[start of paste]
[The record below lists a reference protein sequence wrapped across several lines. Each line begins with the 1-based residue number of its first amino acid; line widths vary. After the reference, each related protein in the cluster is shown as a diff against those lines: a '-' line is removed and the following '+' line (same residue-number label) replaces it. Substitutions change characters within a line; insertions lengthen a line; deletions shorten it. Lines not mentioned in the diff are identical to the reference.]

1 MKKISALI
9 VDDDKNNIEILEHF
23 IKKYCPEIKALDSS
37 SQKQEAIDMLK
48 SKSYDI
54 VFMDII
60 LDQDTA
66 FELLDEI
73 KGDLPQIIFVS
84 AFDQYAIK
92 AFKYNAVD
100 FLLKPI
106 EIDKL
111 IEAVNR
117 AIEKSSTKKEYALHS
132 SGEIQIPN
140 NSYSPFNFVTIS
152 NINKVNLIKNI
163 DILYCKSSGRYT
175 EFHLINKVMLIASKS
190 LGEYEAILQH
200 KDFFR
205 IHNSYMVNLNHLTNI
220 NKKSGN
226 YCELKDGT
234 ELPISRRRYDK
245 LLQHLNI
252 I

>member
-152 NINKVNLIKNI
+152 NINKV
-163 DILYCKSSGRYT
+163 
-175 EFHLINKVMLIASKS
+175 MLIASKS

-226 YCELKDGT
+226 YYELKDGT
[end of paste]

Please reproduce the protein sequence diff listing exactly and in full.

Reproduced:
[The record below lists a reference protein sequence wrapped across several lines. Each line begins with the 1-based residue number of its first amino acid; line widths vary. After the reference, each related protein in the cluster is shown as a diff against those lines: a '-' line is removed and the following '+' line (same residue-number label) replaces it. Substitutions change characters within a line; insertions lengthen a line; deletions shorten it. Lines not mentioned in the diff are identical to the reference.]

1 MKKISALI
9 VDDDKNNIEILEHF
23 IKKYCPEIKALDSS
37 SQKQEAIDMLK
48 SKSYDI
54 VFMDII
60 LDQDTA
66 FELLDEI
73 KGDLPQIIFVS
84 AFDQYAIK
92 AFKYNAVD
100 FLLKPI
106 EIDKL
111 IEAVNR
117 AIEKSSTKKEYALHS
132 SGEIQIPN
140 NSYSPFNFVTIS
152 NINKVNLIKNI
163 DILYCKSSGRYT
175 EFHLINKVMLIASKS
190 LGEYEAILQH
200 KDFFR
205 IHNSYMVNLNHLTNI
220 NKKSGN
226 YCELKDGT
234 ELPISRRRYDK
245 LLQHLNI
252 I

>member
-152 NINKVNLIKNI
+152 NINKV
-163 DILYCKSSGRYT
+163 
-175 EFHLINKVMLIASKS
+175 MLIASKS

-226 YCELKDGT
+226 YYELKDGT